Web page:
I am a PhD candidate in English at Harvard University. My research centers on the relation between self-formation and literary form in nineteenth-century Britain. My dissertation, The Practice of Form: Arts of Life in Victorian Literature, argues that the creative enterprises of poets, prose stylists, and fin-de-siècle aesthetes were also vehicles of their self-development. I read the literature of this period as a mode of action, a habit of production, and a method of self-creation, and I show how authors like Alfred Lord Tennyson, Gerard Manley Hopkins, Walter Pater, and Oscar Wilde used art to make their  lives responsive to the shaping power of literary form.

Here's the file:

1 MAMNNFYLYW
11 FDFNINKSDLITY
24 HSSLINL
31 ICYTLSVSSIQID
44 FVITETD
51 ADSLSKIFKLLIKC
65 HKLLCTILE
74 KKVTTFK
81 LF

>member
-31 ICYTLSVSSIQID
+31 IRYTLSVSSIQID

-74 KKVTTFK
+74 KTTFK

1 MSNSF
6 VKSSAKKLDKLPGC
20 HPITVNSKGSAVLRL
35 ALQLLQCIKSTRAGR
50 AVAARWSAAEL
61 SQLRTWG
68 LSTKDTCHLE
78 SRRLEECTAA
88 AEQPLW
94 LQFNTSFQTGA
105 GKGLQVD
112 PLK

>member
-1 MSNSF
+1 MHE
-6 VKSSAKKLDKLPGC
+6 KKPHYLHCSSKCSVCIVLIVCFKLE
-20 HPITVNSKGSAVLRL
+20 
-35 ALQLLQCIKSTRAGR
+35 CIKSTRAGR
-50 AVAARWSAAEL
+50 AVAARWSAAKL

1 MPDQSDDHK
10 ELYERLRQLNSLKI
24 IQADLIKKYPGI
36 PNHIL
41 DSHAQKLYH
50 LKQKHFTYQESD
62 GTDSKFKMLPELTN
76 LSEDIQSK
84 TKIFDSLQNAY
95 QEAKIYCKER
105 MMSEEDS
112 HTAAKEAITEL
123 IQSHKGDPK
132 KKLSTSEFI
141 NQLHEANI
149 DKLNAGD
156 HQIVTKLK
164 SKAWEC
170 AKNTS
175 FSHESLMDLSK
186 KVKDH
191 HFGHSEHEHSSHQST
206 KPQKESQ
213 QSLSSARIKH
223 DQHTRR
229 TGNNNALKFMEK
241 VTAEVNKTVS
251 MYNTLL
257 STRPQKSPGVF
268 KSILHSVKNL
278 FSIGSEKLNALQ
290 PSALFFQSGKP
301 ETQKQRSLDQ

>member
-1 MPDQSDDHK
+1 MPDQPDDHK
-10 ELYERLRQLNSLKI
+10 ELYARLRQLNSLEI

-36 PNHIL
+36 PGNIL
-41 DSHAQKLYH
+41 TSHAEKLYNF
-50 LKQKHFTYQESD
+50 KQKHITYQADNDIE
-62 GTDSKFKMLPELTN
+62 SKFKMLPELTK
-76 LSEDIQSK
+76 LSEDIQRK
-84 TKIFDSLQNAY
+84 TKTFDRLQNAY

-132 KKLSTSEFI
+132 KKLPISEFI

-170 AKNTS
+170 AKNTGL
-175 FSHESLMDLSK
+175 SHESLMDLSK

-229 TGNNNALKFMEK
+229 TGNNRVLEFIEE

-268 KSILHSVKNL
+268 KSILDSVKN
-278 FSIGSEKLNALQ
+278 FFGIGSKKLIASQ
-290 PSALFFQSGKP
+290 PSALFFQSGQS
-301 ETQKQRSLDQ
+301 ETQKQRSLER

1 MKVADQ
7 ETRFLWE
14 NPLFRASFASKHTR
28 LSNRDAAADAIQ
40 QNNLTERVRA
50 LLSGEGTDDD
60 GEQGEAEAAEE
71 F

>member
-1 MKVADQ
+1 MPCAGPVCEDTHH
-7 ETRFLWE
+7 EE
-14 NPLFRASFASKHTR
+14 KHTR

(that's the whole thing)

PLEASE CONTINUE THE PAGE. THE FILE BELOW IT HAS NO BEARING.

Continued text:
I received both my B.A. Hons. and my M.A. from the University of Toronto. At Harvard, I have taught a range of courses from undergraduate tutorials to graduate seminars, and I have received a number of awards, including the Francis James Child Prize for excellence in teaching and the Bowdoin Prize for the best graduate essay in the humanities. I am currently a Departmental Teaching Fellow at the Bok Center and am a regular contributor to the Bok Blog. With the generous support of the Andrew A. Mellon Foundation, I have been a fellow at the Mahindra Humanities Center and a pre-doctoral visiting scholar at the Academy of Arts and Sciences.